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Untitled Article

Topics:  E-M-F, Studebaker


The New York Times
March 10, 1910

Special to The New York Times.

DETROIT, Mich., March 9.-There are big doubts in automobile circles here, especially in the minds of men close to the E. M. F. people, that the purchase of that company by J.P. Morgan & Co. was for the Studebakers.  The Morgan statement and the incorporation of the Studebaker Company in Albany have little effect on these doubts.  As the responsible officers of the E. M. F. Company are i New York, nothing absolute can be learned.  But to-night a man who probably knows more about the affairs of the company than any man not on the Board of Directors, said that the purchase of the company by the Morgans was the initial step to gain control of the entire automobile industry of the country.  He explained the Studebaker end by saying that that company was to be simply one of the constituents, although a very big one.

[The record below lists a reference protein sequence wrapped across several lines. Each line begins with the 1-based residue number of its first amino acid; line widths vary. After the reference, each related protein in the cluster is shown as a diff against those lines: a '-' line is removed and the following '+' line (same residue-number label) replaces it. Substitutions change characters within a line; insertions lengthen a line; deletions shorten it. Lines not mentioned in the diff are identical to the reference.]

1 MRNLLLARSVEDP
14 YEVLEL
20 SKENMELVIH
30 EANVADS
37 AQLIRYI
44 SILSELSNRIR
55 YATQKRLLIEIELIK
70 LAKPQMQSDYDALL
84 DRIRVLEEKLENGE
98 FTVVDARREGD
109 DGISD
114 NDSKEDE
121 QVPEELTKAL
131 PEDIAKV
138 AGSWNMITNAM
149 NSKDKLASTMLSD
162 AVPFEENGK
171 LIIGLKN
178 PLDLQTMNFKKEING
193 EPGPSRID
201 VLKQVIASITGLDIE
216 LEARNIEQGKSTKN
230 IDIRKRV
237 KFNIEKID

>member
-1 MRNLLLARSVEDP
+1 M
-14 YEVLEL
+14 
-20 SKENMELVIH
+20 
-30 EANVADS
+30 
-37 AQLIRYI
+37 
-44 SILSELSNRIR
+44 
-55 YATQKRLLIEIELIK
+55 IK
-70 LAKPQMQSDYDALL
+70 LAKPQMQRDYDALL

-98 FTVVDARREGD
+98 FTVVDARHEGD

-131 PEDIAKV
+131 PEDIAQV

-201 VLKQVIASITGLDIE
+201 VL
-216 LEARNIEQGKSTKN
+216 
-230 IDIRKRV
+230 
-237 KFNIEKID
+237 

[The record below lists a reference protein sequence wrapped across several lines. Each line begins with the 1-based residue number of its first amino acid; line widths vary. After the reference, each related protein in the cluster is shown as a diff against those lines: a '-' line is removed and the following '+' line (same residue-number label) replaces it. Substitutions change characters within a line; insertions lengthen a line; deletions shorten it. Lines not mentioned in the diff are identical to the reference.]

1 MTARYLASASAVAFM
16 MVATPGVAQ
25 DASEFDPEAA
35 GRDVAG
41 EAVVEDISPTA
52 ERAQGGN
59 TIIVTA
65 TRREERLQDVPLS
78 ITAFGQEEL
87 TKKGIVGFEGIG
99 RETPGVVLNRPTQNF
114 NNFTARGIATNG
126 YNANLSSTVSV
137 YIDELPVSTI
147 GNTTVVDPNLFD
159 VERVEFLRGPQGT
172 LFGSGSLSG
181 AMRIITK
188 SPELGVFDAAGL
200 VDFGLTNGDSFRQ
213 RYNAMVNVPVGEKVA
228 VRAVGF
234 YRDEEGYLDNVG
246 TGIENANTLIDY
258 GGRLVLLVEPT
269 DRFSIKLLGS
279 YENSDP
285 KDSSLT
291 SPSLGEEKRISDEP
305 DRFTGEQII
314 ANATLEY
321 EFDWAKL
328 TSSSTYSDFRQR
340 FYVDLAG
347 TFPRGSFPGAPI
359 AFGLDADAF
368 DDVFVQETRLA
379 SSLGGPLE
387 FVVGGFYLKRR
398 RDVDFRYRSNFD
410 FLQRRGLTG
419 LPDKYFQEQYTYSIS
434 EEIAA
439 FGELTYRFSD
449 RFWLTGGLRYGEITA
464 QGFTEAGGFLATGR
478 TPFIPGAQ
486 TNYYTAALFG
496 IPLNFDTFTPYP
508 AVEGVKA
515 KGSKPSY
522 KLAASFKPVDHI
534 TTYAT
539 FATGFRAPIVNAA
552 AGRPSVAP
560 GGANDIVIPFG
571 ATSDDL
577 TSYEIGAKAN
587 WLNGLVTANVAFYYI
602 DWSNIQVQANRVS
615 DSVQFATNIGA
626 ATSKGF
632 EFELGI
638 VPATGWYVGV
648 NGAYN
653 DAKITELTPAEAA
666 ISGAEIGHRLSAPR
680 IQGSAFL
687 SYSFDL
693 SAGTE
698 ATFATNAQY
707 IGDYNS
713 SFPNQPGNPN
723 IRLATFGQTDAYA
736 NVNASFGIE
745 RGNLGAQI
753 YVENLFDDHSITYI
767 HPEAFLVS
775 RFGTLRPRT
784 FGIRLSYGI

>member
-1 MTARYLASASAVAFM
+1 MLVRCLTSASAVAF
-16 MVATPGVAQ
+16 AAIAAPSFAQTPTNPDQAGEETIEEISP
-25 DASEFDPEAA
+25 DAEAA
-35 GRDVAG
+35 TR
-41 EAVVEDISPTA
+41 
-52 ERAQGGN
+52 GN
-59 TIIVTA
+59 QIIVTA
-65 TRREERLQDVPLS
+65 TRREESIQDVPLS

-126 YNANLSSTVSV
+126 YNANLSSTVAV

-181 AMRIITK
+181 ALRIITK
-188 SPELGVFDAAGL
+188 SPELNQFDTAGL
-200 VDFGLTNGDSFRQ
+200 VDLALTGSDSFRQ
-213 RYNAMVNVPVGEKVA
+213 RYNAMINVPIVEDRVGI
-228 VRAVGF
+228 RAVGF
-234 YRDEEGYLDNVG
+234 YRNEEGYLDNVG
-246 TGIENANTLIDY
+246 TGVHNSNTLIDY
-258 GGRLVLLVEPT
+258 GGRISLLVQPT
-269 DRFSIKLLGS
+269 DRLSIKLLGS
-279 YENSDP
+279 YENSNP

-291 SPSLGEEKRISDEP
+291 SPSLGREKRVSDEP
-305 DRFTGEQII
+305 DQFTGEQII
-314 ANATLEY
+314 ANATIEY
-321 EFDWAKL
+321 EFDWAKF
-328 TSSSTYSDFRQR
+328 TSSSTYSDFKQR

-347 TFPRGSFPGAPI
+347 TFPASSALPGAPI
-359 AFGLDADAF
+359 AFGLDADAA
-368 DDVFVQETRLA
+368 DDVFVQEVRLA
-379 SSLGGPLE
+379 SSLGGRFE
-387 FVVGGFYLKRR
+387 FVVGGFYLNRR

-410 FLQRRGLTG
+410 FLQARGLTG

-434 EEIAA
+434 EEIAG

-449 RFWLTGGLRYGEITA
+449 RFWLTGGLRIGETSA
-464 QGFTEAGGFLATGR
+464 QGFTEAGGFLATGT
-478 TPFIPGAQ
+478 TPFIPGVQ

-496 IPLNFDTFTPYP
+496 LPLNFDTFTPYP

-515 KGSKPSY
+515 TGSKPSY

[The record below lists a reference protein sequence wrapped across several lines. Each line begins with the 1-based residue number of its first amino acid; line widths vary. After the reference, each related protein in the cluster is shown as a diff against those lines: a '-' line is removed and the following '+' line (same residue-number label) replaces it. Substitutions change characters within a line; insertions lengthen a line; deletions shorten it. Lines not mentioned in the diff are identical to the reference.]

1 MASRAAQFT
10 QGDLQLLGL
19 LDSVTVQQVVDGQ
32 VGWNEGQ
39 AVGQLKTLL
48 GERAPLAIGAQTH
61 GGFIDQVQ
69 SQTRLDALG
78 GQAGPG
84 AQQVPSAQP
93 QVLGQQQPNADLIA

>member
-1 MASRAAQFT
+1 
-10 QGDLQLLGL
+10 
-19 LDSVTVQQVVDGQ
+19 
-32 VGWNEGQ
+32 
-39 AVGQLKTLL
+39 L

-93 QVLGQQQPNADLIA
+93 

When the General Motors Company began to demand the attention of the automobile world it was found that the principal interests identified with that corporation were represented by Herbert L. Satterlee, son-in-law of J.P. Morgan.

When it was announced recently that the United States Motor Company had organized with the Maxwell Briscoe Company as its nucleus it was found that Herbert L. Satterlee was one of the organizers.  Herbert L. Satterlee was also one of the principal stockholders in the Maxwell Briscoe Company.  In the purchase of the E. M. F. Company, however, the automobile industry finds J.P. Morgan & Co. openly interested for the first time.  The announcement that this purchase is for the recently organized United States Motor Company would not surprise the automobile trade.  In fact it is confidently expected.

Color is given to this conclusion by the statement of Dr. B. Book, one of the principal stockholders of the E. M. F., to the effect that Morgan & Co. will increase the Detroit capitalization to between $30,000,000 and $50,000,000.  This cannot mean solely the E. M. F. plants, but must contemplate the extensions to the industry that the Morgan people plan making in Detroit.

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